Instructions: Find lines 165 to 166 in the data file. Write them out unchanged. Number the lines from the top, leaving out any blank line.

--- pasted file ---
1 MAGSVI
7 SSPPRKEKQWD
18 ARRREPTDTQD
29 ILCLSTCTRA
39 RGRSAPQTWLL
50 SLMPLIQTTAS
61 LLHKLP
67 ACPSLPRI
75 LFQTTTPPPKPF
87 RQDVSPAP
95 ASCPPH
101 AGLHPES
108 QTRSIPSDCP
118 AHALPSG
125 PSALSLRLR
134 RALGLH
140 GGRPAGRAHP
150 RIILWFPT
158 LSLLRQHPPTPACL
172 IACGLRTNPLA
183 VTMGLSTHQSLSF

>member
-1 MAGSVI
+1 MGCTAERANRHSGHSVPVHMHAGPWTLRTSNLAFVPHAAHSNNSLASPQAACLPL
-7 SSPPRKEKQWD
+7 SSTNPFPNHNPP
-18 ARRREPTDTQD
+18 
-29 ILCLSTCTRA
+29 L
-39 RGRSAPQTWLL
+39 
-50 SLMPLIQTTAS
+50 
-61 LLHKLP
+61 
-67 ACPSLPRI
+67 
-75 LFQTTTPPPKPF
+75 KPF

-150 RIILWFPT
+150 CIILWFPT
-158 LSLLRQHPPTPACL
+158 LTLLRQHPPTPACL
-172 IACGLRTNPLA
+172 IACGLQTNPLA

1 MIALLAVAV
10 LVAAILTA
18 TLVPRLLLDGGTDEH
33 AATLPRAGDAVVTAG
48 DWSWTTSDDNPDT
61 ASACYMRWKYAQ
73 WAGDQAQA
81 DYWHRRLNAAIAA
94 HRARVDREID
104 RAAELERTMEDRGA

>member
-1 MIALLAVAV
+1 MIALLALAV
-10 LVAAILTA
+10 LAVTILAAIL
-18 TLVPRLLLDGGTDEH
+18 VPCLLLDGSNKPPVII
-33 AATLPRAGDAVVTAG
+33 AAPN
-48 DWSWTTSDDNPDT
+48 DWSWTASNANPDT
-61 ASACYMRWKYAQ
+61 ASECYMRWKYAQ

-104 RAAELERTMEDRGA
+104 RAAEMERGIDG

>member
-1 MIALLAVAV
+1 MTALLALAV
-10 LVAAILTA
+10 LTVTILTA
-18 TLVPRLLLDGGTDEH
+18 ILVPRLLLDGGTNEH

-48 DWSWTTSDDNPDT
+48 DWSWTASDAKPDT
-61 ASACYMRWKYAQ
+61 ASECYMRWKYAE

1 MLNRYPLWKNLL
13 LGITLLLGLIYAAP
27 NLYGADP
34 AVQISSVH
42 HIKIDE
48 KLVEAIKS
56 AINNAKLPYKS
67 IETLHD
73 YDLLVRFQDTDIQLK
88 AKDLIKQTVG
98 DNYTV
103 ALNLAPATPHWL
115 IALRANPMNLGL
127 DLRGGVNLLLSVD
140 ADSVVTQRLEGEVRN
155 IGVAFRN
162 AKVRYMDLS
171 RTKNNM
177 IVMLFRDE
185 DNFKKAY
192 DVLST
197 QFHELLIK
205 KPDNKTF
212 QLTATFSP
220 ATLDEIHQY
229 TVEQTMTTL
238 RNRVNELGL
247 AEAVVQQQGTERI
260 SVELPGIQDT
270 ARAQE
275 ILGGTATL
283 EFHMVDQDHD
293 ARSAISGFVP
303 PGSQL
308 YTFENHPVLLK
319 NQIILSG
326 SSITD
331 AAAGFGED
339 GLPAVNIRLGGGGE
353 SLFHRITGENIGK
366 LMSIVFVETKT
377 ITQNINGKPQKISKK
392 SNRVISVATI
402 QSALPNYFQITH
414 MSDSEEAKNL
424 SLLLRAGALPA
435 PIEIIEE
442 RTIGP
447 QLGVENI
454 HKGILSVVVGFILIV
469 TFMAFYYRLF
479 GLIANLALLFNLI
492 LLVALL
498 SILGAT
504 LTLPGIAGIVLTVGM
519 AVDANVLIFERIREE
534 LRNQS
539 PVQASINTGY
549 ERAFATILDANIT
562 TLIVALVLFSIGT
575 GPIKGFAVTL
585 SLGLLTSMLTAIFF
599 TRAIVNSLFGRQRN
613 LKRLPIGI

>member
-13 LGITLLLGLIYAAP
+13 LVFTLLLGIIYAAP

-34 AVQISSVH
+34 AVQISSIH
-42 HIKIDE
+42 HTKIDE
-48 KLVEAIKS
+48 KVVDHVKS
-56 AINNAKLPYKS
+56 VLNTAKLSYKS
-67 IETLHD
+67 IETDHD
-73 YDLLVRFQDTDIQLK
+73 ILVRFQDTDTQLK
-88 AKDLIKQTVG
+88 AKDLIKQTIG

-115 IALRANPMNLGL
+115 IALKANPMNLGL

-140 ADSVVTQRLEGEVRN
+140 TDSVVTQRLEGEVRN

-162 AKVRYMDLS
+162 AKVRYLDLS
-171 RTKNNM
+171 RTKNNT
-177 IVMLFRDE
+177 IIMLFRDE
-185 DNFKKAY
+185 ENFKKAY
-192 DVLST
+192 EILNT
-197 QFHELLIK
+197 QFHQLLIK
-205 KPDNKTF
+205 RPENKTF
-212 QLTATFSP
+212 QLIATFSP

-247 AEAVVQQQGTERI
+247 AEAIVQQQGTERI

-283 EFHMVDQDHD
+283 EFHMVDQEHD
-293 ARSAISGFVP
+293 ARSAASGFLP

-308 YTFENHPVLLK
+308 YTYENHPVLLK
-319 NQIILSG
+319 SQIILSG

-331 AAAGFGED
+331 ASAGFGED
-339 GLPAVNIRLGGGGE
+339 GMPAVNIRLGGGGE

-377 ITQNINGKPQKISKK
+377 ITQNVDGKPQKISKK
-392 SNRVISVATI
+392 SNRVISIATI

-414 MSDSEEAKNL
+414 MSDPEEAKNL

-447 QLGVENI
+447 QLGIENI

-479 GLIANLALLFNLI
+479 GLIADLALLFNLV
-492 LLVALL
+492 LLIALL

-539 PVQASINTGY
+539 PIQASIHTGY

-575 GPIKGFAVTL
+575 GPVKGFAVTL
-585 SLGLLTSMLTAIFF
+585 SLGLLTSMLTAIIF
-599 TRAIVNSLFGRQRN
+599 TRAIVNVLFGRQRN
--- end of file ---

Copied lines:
+115 IALKANPMNLGL

-140 ADSVVTQRLEGEVRN